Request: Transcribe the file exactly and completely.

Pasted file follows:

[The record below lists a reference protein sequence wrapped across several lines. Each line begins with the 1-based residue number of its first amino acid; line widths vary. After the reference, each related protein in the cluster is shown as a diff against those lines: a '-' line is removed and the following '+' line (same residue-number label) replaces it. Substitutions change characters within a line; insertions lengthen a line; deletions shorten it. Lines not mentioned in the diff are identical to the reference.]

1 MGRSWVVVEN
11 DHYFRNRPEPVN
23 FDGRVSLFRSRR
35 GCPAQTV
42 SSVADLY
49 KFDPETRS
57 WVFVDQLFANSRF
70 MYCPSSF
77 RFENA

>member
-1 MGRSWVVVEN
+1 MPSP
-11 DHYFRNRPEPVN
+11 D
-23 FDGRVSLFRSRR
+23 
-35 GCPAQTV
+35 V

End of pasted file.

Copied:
[The record below lists a reference protein sequence wrapped across several lines. Each line begins with the 1-based residue number of its first amino acid; line widths vary. After the reference, each related protein in the cluster is shown as a diff against those lines: a '-' line is removed and the following '+' line (same residue-number label) replaces it. Substitutions change characters within a line; insertions lengthen a line; deletions shorten it. Lines not mentioned in the diff are identical to the reference.]

1 MGRSWVVVEN
11 DHYFRNRPEPVN
23 FDGRVSLFRSRR
35 GCPAQTV
42 SSVADLY
49 KFDPETRS
57 WVFVDQLFANSRF
70 MYCPSSF
77 RFENA

>member
-1 MGRSWVVVEN
+1 MPSP
-11 DHYFRNRPEPVN
+11 D
-23 FDGRVSLFRSRR
+23 
-35 GCPAQTV
+35 V